The impact of the Covid-19 pandemic on human rights and the rule of law
- Parliamentary Assembly
adopted by the Standing Committee, acting on behalf of
the Assembly, on 13 October 2020 (see Doc. 15139, report of the Committee on Legal Affairs and Human
Rights, rapporteur: Mr Vladimir Vardanyan, and Doc. 15158, opinion of the Committee on Culture, Science, Education
and Media, rapporteur: Mr Bogusław Sonik).
The Assembly refers to its Resolution 2338 (2020)
the impact of the Covid-19 pandemic on human rights and the rule
of law. It refers further to its Resolution 2209 (2018)
and Recommendation 2125 (2018)
“State of emergency: proportionality issues concerning derogations
under Article 15 of the European Convention on Human Rights”, and
recalls the Committee of Ministers’ reply to that recommendation.
2 The Assembly considers that derogations to the European Convention
on Human Rights (ETS No. 5, the Convention) may pose a risk to the
maintenance of common minimum human rights standards across Europe.
It recalls that the aim of its 2018 proposals was to assist national
authorities in understanding the legal complexities in this area
and to encourage a more harmonised approach in future.
3 The Assembly notes that an unprecedented number of 10 States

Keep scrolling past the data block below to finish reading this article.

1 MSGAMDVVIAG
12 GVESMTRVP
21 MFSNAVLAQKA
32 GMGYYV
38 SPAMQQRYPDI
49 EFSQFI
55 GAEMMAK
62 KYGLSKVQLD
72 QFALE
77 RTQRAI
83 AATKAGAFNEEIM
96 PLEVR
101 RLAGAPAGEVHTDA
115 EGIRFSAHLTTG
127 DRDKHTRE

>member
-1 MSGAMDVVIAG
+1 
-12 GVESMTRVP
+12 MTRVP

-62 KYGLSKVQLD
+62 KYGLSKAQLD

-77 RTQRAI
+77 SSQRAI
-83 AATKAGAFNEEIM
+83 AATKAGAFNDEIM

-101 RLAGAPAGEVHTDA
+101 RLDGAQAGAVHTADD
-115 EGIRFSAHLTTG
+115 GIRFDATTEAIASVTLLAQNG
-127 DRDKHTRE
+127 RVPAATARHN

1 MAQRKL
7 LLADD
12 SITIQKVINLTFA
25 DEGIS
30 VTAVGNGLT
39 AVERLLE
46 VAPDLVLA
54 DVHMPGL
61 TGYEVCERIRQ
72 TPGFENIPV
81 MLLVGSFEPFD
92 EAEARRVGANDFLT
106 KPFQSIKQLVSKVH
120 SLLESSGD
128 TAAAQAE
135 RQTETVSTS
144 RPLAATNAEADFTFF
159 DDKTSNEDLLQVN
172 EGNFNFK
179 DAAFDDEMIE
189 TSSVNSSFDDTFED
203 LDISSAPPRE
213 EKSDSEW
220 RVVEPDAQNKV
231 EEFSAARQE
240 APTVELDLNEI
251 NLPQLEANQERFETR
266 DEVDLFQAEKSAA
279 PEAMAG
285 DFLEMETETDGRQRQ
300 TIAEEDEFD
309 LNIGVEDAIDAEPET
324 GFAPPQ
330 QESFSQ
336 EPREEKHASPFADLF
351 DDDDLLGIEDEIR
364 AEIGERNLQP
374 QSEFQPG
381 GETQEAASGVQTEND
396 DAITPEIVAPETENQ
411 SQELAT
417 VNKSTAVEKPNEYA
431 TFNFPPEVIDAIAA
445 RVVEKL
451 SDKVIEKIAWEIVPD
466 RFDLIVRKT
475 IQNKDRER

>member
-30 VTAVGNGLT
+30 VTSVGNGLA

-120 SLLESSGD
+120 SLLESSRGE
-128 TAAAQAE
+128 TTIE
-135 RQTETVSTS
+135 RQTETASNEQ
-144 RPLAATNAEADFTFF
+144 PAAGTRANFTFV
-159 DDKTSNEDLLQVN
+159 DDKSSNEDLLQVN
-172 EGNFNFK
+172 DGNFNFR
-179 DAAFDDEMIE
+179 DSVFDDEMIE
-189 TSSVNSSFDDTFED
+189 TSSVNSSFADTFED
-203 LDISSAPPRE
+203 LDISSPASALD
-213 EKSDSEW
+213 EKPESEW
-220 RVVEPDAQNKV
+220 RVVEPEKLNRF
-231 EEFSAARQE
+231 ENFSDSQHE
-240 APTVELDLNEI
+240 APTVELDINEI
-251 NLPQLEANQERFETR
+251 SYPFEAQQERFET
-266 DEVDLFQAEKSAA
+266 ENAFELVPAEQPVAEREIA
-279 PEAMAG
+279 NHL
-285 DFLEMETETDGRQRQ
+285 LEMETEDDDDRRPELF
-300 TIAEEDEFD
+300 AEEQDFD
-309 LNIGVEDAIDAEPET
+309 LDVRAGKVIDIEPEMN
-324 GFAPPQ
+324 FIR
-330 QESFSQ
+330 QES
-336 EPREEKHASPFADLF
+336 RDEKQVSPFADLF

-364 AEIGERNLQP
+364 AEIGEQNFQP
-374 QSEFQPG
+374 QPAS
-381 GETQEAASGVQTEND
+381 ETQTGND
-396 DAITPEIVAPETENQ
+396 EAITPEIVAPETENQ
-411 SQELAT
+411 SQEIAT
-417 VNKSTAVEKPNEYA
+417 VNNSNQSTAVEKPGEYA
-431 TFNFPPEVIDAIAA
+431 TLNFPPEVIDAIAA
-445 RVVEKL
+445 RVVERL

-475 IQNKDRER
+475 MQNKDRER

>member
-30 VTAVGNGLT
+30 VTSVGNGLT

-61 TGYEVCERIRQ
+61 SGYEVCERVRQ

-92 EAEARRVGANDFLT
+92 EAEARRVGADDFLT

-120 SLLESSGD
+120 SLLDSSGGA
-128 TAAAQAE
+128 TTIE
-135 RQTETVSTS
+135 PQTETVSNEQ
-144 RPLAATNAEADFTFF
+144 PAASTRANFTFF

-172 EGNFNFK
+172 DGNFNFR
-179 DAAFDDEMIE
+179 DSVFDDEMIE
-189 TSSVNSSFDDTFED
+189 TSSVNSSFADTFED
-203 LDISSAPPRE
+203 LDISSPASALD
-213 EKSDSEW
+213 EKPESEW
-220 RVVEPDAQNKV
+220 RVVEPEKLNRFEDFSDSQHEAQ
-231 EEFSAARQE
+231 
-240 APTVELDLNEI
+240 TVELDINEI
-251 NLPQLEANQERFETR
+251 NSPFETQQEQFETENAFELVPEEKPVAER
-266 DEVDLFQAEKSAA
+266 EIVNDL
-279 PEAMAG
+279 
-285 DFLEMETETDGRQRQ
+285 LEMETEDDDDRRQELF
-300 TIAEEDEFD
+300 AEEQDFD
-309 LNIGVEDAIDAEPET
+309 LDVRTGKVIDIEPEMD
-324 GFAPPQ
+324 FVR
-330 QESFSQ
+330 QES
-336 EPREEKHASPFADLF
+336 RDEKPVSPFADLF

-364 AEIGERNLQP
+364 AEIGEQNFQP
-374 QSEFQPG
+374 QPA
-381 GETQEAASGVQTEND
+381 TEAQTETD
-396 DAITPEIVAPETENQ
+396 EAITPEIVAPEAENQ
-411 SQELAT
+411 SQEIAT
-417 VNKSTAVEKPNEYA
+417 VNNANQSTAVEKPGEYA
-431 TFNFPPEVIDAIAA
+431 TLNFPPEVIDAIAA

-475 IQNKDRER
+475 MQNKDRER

derogated from the Convention in respect of measures taken in response
to the Covid-19 pandemic, showing a notable lack of consistency
in national practice in important areas. Whilst accepting that a
perfectly uniform approach is neither necessary, feasible nor desirable,
the Assembly considers that this situation underlines the need for
guidance and harmonisation.
The Assembly therefore invites the Committee of Ministers
to reconsider the recommendation that it examine State practice
in relation to derogations from the Convention, in the light of
the requirements of Article 15 and the case law of the European
Court of Human Rights, the requirements of international law and
the Assembly’s findings and recommendations in its Resolutions 2209 (2018)
2338 (2020), with a view to identifying legal standards and good
practice and, on that basis, adopting a recommendation to member
States on the matter.
5 The Assembly further invites the Committee of Ministers to
give terms of reference to the appropriate intergovernmental committee
or committees to review national experience in responding to the
Covid-19 pandemic, with a view to pooling knowledge and experience
and identifying good practice on how to ensure an effective response
to public health emergencies that respects human rights and the
rule of law. The results of this review could form the basis for
future Committee of Ministers’ recommendations or guidelines.